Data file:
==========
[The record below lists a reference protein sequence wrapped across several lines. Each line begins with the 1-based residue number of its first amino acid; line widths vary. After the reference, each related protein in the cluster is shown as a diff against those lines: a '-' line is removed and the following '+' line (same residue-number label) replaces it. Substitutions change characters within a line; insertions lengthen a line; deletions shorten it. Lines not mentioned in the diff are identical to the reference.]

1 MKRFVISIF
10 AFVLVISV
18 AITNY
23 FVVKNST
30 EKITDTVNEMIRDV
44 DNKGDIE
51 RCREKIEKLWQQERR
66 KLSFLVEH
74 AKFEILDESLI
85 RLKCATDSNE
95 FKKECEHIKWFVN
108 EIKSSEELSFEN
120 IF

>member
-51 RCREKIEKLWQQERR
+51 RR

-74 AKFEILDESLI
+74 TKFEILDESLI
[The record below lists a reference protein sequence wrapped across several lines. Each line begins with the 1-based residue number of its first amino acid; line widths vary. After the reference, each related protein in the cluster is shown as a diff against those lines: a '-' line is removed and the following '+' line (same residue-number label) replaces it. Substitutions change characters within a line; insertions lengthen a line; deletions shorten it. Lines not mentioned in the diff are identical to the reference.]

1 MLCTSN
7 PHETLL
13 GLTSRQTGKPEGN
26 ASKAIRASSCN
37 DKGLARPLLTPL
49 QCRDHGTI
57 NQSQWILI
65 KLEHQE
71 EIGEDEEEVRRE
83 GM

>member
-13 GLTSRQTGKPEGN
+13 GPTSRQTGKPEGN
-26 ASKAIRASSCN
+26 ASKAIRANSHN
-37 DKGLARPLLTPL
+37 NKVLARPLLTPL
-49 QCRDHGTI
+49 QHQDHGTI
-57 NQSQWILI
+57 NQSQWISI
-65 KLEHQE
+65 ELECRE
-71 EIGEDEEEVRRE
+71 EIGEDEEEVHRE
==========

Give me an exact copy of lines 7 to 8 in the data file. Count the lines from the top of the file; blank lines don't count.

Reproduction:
44 DNKGDIE
51 RCREKIEKLWQQERR